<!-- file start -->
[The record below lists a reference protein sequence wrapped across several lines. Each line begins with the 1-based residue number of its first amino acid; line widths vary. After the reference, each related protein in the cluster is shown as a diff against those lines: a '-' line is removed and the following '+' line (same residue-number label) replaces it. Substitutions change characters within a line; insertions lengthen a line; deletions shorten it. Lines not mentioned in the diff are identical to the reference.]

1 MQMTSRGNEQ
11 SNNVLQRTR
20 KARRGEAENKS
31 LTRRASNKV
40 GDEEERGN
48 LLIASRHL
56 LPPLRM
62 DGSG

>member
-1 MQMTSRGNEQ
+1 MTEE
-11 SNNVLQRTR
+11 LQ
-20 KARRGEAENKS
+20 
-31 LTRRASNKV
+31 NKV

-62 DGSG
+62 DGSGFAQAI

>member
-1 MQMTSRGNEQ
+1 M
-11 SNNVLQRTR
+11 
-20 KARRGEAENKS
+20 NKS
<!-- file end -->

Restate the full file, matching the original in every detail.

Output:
[The record below lists a reference protein sequence wrapped across several lines. Each line begins with the 1-based residue number of its first amino acid; line widths vary. After the reference, each related protein in the cluster is shown as a diff against those lines: a '-' line is removed and the following '+' line (same residue-number label) replaces it. Substitutions change characters within a line; insertions lengthen a line; deletions shorten it. Lines not mentioned in the diff are identical to the reference.]

1 MQMTSRGNEQ
11 SNNVLQRTR
20 KARRGEAENKS
31 LTRRASNKV
40 GDEEERGN
48 LLIASRHL
56 LPPLRM
62 DGSG

>member
-1 MQMTSRGNEQ
+1 MTEE
-11 SNNVLQRTR
+11 LQ
-20 KARRGEAENKS
+20 
-31 LTRRASNKV
+31 NKV

-62 DGSG
+62 DGSGFAQAI

>member
-1 MQMTSRGNEQ
+1 M
-11 SNNVLQRTR
+11 
-20 KARRGEAENKS
+20 NKS